This column was published on UPI’s Religion and Spirituality Fourm on September 11, 2006
Thanks to my friend Randy Shadoe for passing along the video of Kyra Phillips and for our many enjoyable conversations and correspondences that keep me on my toes!
You too may have seen this one. The President is giving a speech to mark the first anniversary of Hurricane Katrina, and something goes terribly wrong in the CNN sound department. Suddenly we, the viewing audience, are hearing CNN anchor Kyra Phillips in the bathroom. We hear the zip of a garment, the flush of a toilet, and a conversation in which Ms. Phillips dishes some dirt on her sister-in-law.
It wasn’t long before this behemoth of a technical blunder was a momentary cultural sensation as video of the mishap bounced around cyberspace. To her great credit, Kyra Phillips went on Letterman to read a self-deprecating top ten list of excuses for what went wrong.
When I first saw the clip with Kyra Phillips’ private moment drowning out the President’s somber platitudes I laughed. It was great fun until the rusty cog wheels of my recollection began to turn, and through the fog of nearly twenty years of memory I recovered a bit of forsaken knowledge: I went to college with Kyra Phillips. We attended an off-campus program together, living in a house in San Francisco with fifteen other students for a semester. We weren’t exactly soul-mates, but she was nice. I liked her.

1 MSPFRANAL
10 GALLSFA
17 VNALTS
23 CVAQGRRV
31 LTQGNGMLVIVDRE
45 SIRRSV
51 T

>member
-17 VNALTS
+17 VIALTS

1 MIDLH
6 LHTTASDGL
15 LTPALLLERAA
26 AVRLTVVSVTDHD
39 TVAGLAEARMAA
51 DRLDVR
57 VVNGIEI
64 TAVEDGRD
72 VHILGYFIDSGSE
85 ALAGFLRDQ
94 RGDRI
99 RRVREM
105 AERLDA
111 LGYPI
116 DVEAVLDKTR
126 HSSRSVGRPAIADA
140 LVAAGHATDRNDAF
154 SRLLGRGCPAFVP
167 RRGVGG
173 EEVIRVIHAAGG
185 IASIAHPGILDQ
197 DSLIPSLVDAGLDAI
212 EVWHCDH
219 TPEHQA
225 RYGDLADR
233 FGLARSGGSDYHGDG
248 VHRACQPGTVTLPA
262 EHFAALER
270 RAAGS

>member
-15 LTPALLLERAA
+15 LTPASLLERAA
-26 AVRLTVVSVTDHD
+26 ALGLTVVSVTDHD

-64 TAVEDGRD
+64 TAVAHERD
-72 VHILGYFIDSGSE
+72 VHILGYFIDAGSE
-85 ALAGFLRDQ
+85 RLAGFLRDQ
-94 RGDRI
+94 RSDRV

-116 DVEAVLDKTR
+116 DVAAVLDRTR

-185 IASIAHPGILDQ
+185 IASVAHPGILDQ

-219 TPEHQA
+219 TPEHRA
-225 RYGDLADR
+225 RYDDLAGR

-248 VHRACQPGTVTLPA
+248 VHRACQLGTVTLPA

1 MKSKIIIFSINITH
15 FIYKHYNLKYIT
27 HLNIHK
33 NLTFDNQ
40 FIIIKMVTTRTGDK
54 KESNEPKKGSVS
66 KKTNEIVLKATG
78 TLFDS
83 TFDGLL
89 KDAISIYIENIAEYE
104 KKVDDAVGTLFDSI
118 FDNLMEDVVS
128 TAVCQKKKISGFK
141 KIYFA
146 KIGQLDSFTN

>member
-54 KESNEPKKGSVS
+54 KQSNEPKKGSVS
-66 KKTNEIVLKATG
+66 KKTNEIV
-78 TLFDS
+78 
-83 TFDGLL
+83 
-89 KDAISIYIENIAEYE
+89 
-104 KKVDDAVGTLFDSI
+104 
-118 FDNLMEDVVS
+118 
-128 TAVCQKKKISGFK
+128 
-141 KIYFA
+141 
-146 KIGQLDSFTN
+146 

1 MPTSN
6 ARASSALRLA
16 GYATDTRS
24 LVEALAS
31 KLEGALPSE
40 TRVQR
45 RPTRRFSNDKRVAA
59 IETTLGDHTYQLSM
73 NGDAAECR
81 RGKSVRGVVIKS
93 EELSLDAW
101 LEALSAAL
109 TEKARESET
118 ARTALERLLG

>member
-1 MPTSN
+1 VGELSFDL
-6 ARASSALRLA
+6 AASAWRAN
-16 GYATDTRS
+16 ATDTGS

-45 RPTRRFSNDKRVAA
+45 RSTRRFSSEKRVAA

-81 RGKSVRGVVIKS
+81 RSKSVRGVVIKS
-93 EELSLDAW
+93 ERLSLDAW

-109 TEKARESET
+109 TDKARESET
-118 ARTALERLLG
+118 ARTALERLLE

In a moment, my glee at witnessing a stranger’s embarrassment turned to shame: I was laughing at the misfortune of a person I once had known as a friend. Mine was failure of empathy. It shouldn’t have taken a memory of erstwhile friendship to awaken a sense of compassion for the humiliation of another human being. Everyone who suffers shame is someone’s friend, lover, relation.
I’m not alone in my empathetically-challenged response to the misfortunes of others. This is an American problem. We think it’s great fun to watch our fellow citizens make fools of themselves on national TV, and if the humiliation involves a snarky English judge berating talentless would-be celebrities, so much the better. We don’t seem to care that much of our most popular entertainment comes at a great emotional price for those whose bumbling mistakes we so gleefully consume.
But it’s worse than that. The American empathy deficiency doesn’t just make us unkind. It makes us dangerous. Our national lack of empathy has enabled the American people to sit idly by while millions suffer pestilence, war, and famine in sub-Saharan Africa. Without empathy we gave our nodding approval as Lebanon and Gaza were bombed back to the stone age this summer. Being empathetically challenged we forgot the deep sadness of 9-11 and sang “God Bless America” as our President directed the military to drop bombs the size of dilapidated urban elementary schools on innocent civilians in Iraq and Afghanistan. We seem unable to remember that the victims suffer as we did and that the survivor’s grief is as acute as our own.
Our nation faces a moral crisis that has nothing to do with homosexuality, stem cell research, or any of the other politically expedient moral causes du jour. In entertainment as in war, we’re forgetting to see the humanity of strangers. We’re not loving our neighbor as we love ourselves. The world suffers for our lack of empathy, and I know we can do better.
After watching on my computer the unfortunate exposure of Kyra Phillips’ private moment, I walked to my favorite Chinese restaurant hoping that a large plate of beef chow fun would help me clear my mind and organize my thoughts for Sunday’s sermon. It didn’t work. In the dining room a television was tuned to CNN, and there was my old friend Kyra, talking about the weather and the state of the world.
So I lifted a cup of oolong tea in her honor. Kyra Phillips reminded me to see a human face in everyone who suffers, whether that person is an anchor on the TV news or an Iraqi orphan. Thank you, Kyra, for helping me remember.